Indeed, there is significant evidence that at least some of the missing four weren’t dead. Sometime after the disappearance of the men, the sister of Gay Karlsson went to his apartment to check if he might have returned home and perhaps ensure all was well there. When she arrived, there was a man present that was dressed in a sweater she had knitted for her brother. The stranger was stressed and told her that her brother was at a local bar. When she checked, there was nobody there and back at the apartment, the mystery man had vanished. Later in 1965, the apartment was thoroughly cleaned out by persons unknown.
In 2009, new high-quality images of the missing men were produced, and Guy’s sister was convinced that the man in her brother’s apartment had been Kjell Åke Johansson, Guy’s lost friend. It wouldn’t be the only sighting of Johansson over the years, with a female friend seeing him in Gothenburg in 1966, the year after the disappearances. He quickly turned around and walked away when he spotted the young woman. He would be seen again in 1972, another female friend claiming she even talked to him in the city of Linköping. As late as both 2011 and 2012, Johansson was seen in two different locations, including once by his own sister. Interestingly, there are hardly any sightings of Jan Olof Dahlsjö or Gay Karlsson, with only a single report from 1966 suggesting that Dahlsjö might be in Holland and scattered later reports of sightings in Rotterdam. One unconfirmed report from November of 1965, however, placed both Dahlsjö and Johansson together in Gothenburg. There was seemingly nothing at all on the possibility that Karlsson might be alive, yet rumours at the time suggested he’d been killed and buried in concrete. However, this was not said to have been a crime commited by his friends, rather that they had all ran from some unstated threat, Karlsson unable to get away in time.
While crime rates were still low, as previously mentioned, the 1960s were a time of great social change in Sweden. In 1954, the Nordic countries had made a pact which opened the borders between their nations, creating free movement. Passport control was further reduced in 1958. A wave of immigration brought new prosperity and opportunities, yet also discrimination and low paid immigrant workers being housed in slum conditions. The atmosphere was ripe for both exploitation and the advancement of organised crime, particularly amongst Finnish communities. Many of the Finn’s gangs were noted for their brutality, being involved in a growing drugs scene and traditional gangster fare such as prostitution and racketeering. It has been speculated that if a criminal fate had befallen the trio, these gangs may have been involved. One theory states that the trio were planning another string of burglaries like those already committed by Gay Karlsson, the trio perhaps ending up at an occupied property, a confrontation ending in violence or the trio witnessing something they shouldn’t. Others speculate they intended to blow the safe of dangerous individuals linked to organised crime, the gangsters intercepting the plan. Others even suggesting that this safe was, in fact, part of the same “bigger plan” that the bank robbery was funding. Again, this would be conjecture with little evidence.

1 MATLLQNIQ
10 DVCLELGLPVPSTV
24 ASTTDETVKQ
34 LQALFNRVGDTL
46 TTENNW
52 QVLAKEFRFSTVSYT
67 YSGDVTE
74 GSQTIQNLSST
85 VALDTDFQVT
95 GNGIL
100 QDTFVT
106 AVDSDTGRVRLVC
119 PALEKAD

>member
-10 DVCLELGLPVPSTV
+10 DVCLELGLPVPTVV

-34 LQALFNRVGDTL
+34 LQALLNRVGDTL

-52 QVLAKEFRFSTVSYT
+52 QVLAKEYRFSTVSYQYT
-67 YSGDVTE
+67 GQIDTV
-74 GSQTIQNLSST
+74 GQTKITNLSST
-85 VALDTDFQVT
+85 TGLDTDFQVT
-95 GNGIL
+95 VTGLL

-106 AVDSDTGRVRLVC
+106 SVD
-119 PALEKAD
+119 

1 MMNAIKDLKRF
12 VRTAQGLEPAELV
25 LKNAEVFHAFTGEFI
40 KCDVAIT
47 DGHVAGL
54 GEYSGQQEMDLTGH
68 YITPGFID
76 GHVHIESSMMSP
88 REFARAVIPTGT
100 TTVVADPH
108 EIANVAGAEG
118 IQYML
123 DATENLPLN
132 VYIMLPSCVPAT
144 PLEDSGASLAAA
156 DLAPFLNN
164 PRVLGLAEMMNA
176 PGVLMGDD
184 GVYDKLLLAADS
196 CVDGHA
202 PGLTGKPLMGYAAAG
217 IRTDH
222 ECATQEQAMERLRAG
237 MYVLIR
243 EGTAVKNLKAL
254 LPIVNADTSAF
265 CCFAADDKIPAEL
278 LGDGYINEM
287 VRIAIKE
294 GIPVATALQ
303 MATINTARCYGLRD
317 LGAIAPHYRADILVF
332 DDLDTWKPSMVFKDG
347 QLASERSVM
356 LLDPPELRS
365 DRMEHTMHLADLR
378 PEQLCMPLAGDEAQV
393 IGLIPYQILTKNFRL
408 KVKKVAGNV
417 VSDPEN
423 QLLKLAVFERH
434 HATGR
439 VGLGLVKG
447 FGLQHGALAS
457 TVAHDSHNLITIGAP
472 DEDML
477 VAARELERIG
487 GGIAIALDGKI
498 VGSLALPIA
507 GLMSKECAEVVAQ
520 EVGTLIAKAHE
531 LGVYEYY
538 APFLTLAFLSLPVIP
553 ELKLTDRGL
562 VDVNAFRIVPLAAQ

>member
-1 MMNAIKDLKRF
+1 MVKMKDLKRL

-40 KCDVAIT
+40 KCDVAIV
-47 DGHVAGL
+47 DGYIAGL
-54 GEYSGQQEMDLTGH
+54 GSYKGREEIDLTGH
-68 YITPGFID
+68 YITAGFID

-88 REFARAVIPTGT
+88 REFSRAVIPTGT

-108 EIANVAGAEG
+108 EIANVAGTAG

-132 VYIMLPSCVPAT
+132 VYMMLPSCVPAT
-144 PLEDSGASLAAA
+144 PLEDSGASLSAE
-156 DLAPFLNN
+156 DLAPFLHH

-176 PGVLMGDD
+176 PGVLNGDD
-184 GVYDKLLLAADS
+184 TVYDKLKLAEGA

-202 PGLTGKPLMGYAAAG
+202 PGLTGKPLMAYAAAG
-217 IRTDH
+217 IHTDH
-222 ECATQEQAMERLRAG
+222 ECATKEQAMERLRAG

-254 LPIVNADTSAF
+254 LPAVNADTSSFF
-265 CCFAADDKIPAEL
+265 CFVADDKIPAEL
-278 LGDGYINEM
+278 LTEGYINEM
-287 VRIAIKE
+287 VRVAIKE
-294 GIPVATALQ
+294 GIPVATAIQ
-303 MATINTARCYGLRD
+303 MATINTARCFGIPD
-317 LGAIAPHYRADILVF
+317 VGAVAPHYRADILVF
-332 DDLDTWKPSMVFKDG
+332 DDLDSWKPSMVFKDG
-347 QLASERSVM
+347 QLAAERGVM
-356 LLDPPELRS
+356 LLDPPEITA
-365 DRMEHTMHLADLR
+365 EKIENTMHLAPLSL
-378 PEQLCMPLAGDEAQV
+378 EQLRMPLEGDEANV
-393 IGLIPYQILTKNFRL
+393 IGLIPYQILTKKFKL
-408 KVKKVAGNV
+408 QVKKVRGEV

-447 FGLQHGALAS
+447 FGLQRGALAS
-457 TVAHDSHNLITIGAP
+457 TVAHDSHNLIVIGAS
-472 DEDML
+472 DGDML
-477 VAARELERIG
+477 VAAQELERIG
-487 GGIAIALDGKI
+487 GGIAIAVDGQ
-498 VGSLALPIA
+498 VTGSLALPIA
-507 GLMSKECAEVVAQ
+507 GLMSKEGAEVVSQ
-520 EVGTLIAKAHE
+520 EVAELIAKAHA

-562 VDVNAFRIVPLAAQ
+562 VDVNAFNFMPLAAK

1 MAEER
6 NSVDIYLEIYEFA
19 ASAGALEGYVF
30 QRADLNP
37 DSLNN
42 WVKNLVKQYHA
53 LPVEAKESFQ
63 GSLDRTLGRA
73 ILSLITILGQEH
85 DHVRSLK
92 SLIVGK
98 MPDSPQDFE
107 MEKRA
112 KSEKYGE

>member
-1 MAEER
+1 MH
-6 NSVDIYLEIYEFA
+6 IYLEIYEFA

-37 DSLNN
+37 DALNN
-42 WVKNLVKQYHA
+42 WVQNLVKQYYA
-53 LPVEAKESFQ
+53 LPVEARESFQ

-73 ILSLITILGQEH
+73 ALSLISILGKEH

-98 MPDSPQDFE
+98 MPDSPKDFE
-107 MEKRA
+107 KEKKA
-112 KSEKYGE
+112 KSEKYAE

Hübner Lundqvist meanwhile has had perhaps more sightings than Johansson and its worth remembering that there’s no evidence that the theory of thumbing a lift with the men is correct. Indeed, police do not believe the cases are linked and Lundqvist’s parents always thought he’d gone to sea. Two Swedish sailors reported they had spoken with a man matching his general appearance in the 1960s, one in Adelaide, Australia in 1966, the other in Singapore in 1968. There were other sightings of him in France and Egypt.
The obvious answer to the case is that the three men decided impulsively to go on a trip and picked up Hübner Lundqvist along the way. With no license and slick roads, they ended up in the water and died in their car, the bank robbery being a mere coincidence. However, that fails to explain why they didn’t take their money. Nor why there was never any report the men were equipped for such a trip. All with relationships and Johansson having recently become a father, is it likely they would tell nobody where they were headed? Searches have never recovered a single trace of the car, even though a considerable time has passed. Plus, alleged sightings of the men, in particular Johansson, leads many to speculate that the theory the men all died may not be quite as strong as it would first appear. Yet, it is far harder to simply disappear than many think, and there is seemingly no confirmed motive to do so. With all the answers both plausible and equally having much to stand against them, the mystery of the missing men from Gothenburg has confused and intrigued for 55 years. It looks set to do so for many more years to come.